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March 27th, 2008

Property Stolen Due To Craigslist Scam

According to an Associated Press report, Saturday a pair of ads popped up on Craigslist advertising that the owner of the home had been forced to leave the area and that all of his belongings were free for the taking. The second of the two ads was more specific stating that a horse that had been abandoned by the sheriff’s department was free to anyone willing to give it a good home. This scam has left an Oregon man, Robert Salisbury, without most of his belongings. Robert, the owner of the home and horse, was out of town and completely unaware of the Craigslist ads and that his house was being cleaned out.

When a woman tracked Salisbury down and called him to claim his horse Salisbury rushed home. He even stopped a truck full of his possessions on the way home. “I informed them I was the owner, but they refused to give the stuff back,” Salisbury to the Associated Press. “They showed me the Craigslist printout and told me they had the right to do what they did.”

Preventative measures to confirm legitimate Craigslist ads, or all print or online classified ads, would be costly, and ultimately ineffective since the phony advertiser could provide confirmation without Craigslist knowing the difference. Besides, isn’t there the old saying “don’t shoot the messenger?” But now that the scam has been revealed, I think it is Craigslist’s responsibility to help track down and turn over the one who did originally post the ad.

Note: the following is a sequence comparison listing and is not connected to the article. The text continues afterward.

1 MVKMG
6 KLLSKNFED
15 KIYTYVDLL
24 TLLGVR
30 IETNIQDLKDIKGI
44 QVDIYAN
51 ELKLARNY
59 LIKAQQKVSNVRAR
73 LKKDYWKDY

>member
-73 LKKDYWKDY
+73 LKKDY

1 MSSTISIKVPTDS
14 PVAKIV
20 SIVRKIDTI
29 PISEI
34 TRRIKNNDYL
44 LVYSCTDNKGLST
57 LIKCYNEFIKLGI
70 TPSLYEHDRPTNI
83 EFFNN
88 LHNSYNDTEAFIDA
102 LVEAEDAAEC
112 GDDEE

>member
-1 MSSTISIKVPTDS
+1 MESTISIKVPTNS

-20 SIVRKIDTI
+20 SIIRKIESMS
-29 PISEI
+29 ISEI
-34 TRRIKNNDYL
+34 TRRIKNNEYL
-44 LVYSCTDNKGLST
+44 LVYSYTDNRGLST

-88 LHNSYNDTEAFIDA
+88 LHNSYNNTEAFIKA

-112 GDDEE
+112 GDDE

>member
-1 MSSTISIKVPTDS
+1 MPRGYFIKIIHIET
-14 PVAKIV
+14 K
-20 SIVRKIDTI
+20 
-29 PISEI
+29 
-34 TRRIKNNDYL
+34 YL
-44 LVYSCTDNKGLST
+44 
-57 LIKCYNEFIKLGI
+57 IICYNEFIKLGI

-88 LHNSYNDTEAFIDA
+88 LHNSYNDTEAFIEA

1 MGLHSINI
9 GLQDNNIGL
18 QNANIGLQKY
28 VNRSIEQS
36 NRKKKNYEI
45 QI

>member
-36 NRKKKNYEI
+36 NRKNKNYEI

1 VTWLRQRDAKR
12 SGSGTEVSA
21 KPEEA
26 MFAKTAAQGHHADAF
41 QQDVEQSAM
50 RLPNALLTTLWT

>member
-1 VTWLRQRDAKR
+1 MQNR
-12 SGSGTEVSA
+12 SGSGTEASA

Craigslist provides an open service, and it needs to be prepared to deal with the consequences that such an open service can cause.

Only one person caught on to the fact that an ad telling people to pillage a house was too good to be true. Salisbury’s comment on the topic was: “They honestly thought that because it appeared on the Internet it was true, it boggles the mind.”

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    One Response to “Property Stolen Due To Craigslist Scam”

    1. Publishing names/email addresses of recent Craig’s List jewelry scammers in case someone (smartly) Googles their names before commencing business with them: Barry Wood – [email protected], Heather Freret – [email protected], Teresa Perez – [email protected], [email protected] – this is a bogus address: [email protected]. Most of these are part of the Nigerian Craig’s List jewelry scam. Don’t fall for the fake payment/shipment authorization emails “from PayPal”. Report emails immediately to [email protected] and [email protected]. Hope this all helps!

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